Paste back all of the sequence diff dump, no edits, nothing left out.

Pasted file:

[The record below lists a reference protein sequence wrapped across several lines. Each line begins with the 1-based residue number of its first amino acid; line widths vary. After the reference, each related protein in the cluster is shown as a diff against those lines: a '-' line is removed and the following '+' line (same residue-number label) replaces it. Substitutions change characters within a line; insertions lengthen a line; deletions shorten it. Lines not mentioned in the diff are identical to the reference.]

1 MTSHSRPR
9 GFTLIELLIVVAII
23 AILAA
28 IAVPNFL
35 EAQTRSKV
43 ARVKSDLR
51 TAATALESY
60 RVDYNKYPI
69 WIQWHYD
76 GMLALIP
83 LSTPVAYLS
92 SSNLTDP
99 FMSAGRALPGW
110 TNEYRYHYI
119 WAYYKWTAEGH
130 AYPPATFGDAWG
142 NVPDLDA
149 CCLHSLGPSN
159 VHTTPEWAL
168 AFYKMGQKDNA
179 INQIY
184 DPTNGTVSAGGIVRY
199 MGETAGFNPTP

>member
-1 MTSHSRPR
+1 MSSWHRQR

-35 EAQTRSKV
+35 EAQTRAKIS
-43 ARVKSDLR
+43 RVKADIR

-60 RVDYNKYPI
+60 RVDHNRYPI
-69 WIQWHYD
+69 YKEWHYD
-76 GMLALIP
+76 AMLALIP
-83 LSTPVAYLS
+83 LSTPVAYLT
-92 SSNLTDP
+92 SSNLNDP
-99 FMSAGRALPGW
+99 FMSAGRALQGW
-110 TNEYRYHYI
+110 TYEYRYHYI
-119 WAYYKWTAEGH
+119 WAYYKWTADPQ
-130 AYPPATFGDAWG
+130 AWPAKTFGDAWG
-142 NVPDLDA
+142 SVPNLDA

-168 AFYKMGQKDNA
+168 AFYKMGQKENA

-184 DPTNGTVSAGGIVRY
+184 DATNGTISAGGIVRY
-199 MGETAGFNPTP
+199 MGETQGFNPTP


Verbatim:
[The record below lists a reference protein sequence wrapped across several lines. Each line begins with the 1-based residue number of its first amino acid; line widths vary. After the reference, each related protein in the cluster is shown as a diff against those lines: a '-' line is removed and the following '+' line (same residue-number label) replaces it. Substitutions change characters within a line; insertions lengthen a line; deletions shorten it. Lines not mentioned in the diff are identical to the reference.]

1 MTSHSRPR
9 GFTLIELLIVVAII
23 AILAA
28 IAVPNFL
35 EAQTRSKV
43 ARVKSDLR
51 TAATALESY
60 RVDYNKYPI
69 WIQWHYD
76 GMLALIP
83 LSTPVAYLS
92 SSNLTDP
99 FMSAGRALPGW
110 TNEYRYHYI
119 WAYYKWTAEGH
130 AYPPATFGDAWG
142 NVPDLDA
149 CCLHSLGPSN
159 VHTTPEWAL
168 AFYKMGQKDNA
179 INQIY
184 DPTNGTVSAGGIVRY
199 MGETAGFNPTP

>member
-1 MTSHSRPR
+1 MSSWHRQR

-35 EAQTRSKV
+35 EAQTRAKIS
-43 ARVKSDLR
+43 RVKADIR

-60 RVDYNKYPI
+60 RVDHNRYPI
-69 WIQWHYD
+69 YKEWHYD
-76 GMLALIP
+76 AMLALIP
-83 LSTPVAYLS
+83 LSTPVAYLT
-92 SSNLTDP
+92 SSNLNDP
-99 FMSAGRALPGW
+99 FMSAGRALQGW
-110 TNEYRYHYI
+110 TYEYRYHYI
-119 WAYYKWTAEGH
+119 WAYYKWTADPQ
-130 AYPPATFGDAWG
+130 AWPAKTFGDAWG
-142 NVPDLDA
+142 SVPNLDA

-168 AFYKMGQKDNA
+168 AFYKMGQKENA

-184 DPTNGTVSAGGIVRY
+184 DATNGTISAGGIVRY
-199 MGETAGFNPTP
+199 MGETQGFNPTP